Click, Click, Cook: Online Grocery Shopping Leaves ‘Food Deserts’ Behind
A Yale University analysis found that most people in “food deserts” in eight states would increase their access to healthy, nutritious food if they purchase groceries online and had the food delivered as part of the federal government’s Supplemental Nutrition Assistance Program (SNAP).
Olive oil’s health benefits explored at Yale School of Public Health symposium
Yale’s Olive Oil and Health symposium drew a deeply invested group to New Haven this month—chefs, growers, importers, scientists, associations of producers, entrepreneurs and business people—to celebrate this amazing fruit juice and begin mapping out a new olive institute at the Yale School of Public Health.
YSPH International Olive Oil and Health Symposium to be Held in Legendary City of Delphi
Taking a cue from the ancient Greeks and their deep respect for the olive tree and the oil produced from its fruit, researchers led by the Yale School of Public Health are hosting a symposium in December in the legendary city of Delphi to explore the many human and planetary health benefits associated with the olive tree and its products.
Group partners Lagos on school gardening
Concerned about rising cases of malnutrition among children in public primary schools in Lagos State, the Helen Keller International, (HKI) Nigeria with funding from Mondelçz International Foundation in partnership with the Lagos State Government, has launched the school gardening programme in nine schools in Ikeja and Ojodu local government area of Lagos State.
Pain and modifiable risk factors among overweight veterans who seek to lose weight
Robin Masheb, PhD, Senior Research Scientist in Psychiatry and Director of the Veterans Initiative for Eating and Weight at the VA Connecticut Healthcare System, is the senior author of a paper published in Appetite that examines the relationship between pain and and modifiable risk factors among overweight veterans who seek to lose weight.
Infant Health is the Top Priority
Breastfeeding (BF) support is one of the most cost-effective interventions to advance mother–child health worldwide. Large-scale BF support may prevent 11.6% of infant deaths and improves cognitive development. Read the joint statement from Dean Sten Vermund and Rafael Pérez-Escamilla.
Why The Breastfeeding Vs. Formula Debate Is Especially Critical In Poor Countries
In poor countries, a mother's decision about breastfeeding can be critical for her baby's survival. That's because formula carries special risks for low-income families. According to Rafael Perez-Escamilla, director of Global Health Concentration at the Yale School of Public Health. "If the water is not clean, formula becomes a death sentence for the infant."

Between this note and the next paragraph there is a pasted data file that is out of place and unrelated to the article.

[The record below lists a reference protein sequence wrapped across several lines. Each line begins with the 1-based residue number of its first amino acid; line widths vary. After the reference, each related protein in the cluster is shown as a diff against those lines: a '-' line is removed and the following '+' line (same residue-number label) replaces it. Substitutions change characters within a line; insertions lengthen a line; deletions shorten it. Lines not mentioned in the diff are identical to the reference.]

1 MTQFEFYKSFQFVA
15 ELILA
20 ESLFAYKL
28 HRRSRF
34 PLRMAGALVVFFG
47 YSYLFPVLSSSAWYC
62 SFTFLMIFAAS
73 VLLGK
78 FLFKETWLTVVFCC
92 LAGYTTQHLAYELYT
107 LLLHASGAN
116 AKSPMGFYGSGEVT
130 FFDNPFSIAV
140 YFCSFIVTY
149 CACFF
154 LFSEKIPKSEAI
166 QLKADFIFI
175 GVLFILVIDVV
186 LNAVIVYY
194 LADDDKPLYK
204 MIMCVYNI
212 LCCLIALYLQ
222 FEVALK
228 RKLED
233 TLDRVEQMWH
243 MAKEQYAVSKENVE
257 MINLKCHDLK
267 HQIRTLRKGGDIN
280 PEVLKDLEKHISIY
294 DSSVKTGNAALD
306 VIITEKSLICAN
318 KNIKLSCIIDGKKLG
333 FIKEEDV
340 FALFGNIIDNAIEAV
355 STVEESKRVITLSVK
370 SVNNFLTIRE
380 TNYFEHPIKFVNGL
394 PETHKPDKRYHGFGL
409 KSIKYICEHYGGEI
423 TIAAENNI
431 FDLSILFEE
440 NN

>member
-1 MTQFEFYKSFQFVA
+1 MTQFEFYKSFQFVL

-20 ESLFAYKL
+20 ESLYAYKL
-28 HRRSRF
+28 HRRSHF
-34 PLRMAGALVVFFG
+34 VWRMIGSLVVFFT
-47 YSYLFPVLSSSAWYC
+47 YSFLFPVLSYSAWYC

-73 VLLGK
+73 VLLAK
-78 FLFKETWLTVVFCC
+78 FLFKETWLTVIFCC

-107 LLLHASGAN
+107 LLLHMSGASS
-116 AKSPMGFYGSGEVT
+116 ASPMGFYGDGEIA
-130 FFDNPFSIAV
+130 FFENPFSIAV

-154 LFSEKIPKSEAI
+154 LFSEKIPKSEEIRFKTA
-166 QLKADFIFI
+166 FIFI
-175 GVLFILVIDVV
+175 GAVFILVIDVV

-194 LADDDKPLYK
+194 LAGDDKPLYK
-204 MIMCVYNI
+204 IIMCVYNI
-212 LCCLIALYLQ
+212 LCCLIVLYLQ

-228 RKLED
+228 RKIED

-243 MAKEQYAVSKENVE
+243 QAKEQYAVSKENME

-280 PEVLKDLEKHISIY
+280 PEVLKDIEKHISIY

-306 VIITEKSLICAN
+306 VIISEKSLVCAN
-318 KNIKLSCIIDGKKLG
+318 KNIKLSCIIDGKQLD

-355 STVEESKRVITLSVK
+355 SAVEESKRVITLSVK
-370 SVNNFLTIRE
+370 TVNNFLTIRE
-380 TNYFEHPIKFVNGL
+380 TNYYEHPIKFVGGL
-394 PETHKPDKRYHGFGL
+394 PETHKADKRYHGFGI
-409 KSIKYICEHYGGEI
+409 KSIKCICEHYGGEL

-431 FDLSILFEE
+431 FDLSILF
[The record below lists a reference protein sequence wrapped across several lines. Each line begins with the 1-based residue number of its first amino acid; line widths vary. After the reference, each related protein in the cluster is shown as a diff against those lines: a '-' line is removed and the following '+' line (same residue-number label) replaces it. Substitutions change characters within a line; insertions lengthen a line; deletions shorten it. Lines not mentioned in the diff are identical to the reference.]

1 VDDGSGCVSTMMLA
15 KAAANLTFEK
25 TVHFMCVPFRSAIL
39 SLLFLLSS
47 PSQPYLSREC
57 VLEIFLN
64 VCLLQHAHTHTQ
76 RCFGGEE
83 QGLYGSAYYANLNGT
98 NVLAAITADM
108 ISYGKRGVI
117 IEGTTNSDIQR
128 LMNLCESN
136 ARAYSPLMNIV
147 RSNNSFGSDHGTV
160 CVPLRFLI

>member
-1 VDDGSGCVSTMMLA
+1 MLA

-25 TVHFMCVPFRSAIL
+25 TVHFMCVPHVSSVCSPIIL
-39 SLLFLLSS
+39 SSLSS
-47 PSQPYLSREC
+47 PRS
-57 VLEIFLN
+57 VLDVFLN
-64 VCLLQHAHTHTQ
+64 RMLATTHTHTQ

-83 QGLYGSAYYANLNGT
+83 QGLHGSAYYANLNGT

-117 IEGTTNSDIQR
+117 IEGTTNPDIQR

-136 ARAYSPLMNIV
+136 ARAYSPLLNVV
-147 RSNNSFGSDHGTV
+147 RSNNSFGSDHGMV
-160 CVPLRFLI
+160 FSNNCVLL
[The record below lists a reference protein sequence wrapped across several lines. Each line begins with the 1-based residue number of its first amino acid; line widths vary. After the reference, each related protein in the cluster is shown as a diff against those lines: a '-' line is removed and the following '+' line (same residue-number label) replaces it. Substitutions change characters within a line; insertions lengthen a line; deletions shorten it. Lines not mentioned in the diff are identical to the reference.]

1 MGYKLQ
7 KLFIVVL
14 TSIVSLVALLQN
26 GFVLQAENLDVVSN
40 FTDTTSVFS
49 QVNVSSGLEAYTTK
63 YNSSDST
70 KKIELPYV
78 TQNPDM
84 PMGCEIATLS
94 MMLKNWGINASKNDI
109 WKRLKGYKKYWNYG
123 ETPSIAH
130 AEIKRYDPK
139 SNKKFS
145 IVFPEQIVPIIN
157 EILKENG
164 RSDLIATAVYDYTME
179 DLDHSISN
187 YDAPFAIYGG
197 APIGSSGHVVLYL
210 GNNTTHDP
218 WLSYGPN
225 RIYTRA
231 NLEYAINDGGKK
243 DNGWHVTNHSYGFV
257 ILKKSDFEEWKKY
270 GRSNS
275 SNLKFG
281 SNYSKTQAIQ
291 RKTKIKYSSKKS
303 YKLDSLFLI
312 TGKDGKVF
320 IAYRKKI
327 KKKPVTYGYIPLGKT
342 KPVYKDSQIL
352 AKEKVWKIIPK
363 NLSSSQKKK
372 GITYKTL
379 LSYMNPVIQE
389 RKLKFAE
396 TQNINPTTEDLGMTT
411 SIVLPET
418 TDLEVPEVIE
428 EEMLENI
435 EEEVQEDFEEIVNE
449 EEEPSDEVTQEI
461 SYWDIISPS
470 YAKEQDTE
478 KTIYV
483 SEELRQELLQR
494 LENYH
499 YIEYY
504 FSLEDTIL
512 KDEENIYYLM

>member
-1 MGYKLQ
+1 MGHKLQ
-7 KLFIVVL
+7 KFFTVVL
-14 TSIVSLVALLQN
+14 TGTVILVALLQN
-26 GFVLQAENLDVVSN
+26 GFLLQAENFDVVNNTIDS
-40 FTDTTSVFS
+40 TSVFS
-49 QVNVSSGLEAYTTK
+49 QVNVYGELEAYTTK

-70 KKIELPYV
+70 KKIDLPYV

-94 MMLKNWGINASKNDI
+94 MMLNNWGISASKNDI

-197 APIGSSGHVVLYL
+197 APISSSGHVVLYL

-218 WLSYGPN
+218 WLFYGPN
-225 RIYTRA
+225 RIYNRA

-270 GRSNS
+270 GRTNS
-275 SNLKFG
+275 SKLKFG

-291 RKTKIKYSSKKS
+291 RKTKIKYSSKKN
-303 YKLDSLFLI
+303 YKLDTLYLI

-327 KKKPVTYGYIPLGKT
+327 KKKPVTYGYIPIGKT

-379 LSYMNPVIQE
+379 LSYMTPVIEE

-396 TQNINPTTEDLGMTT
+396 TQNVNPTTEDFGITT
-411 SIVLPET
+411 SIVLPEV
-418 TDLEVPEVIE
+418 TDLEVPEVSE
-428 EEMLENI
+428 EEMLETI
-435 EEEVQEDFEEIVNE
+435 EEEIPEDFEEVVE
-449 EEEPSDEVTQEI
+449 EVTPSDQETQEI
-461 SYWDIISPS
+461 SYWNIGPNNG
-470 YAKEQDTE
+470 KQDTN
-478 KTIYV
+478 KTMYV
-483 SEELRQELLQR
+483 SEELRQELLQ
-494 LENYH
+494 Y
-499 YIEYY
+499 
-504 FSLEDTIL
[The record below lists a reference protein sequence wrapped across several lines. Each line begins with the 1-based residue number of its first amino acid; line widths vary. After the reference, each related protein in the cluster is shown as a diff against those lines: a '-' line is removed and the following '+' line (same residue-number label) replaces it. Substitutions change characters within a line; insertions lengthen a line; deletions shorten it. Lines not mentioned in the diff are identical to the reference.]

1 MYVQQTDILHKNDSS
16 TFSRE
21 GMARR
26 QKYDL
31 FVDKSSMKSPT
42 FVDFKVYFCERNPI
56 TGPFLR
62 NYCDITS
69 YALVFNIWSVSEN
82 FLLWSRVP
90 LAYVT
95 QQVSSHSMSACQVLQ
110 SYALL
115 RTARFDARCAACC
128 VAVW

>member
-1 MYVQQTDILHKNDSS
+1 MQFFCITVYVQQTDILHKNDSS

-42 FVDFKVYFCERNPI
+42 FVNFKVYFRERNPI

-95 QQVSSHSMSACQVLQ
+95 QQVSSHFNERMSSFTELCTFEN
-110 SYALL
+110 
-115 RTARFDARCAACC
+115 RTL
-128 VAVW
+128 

Is Infant Formula Ever A Good Option In Poor Countries?
The long-running breast milk vs. formula debate made headlines earlier this week. The first problem arises because powdered formula requires a dependable source of clean water, which is not available to some 780 million people, according to the World Health Organization.
Trump Administration Denies Threatening Ecuador Over A Breastfeeding Resolution
U.S. officials made threats to Ecuador in an attempt to water down a resolution in support of breastfeeding, according to a report in The New York Times. The news report has garnered strong reaction from the U.S. government. Rafael Perez-Escamilla, a professor at the Yale School of Public Health, told NPR this is part of a larger trend in the current administration "to help maximize profits at the expense of public health."
Prevalence of eating disorders taken from largest sample in the United States
Carlos Grilo, PhD, Professor of Psychiatry and of Psychology and Director of the Program for Obesity Weight and Eating Research (POWER) at Yale, is the senior author of a new study published in Biological Psychiatry that revises the outdated estimates of the prevalence of eating disorders in the United States.
Leptin hormone spurs body’s shift from burning carbs to fat
To keep the human brain supplied with energy when food was scarce, mammals evolved the ability to switch from burning carbohydrates to burning fat in order to preserve skeletal muscle that would otherwise be metabolized and converted to glucose. Scientists have long believed that the transition to fat metabolism was instigated solely by a drop in insulin. But a new study has identified leptin — a hormone made by fat cells — as a key mediator in this fundamental biological process.
Top FDA Official Returns to Yale to Discuss Food Safety and a Healthier Population
Susan T. Mayne, Ph.D., a former Yale School of Public Health professor and now director of the Center for Food Safety and Applied Nutrition (CFAN) at the U.S. Food and Drug Administration (FDA), returned this week for a homecoming of sorts to deliver a Dean’s Lecture on the FDA’s role in promoting food safety and nutritional guidelines to improve public health.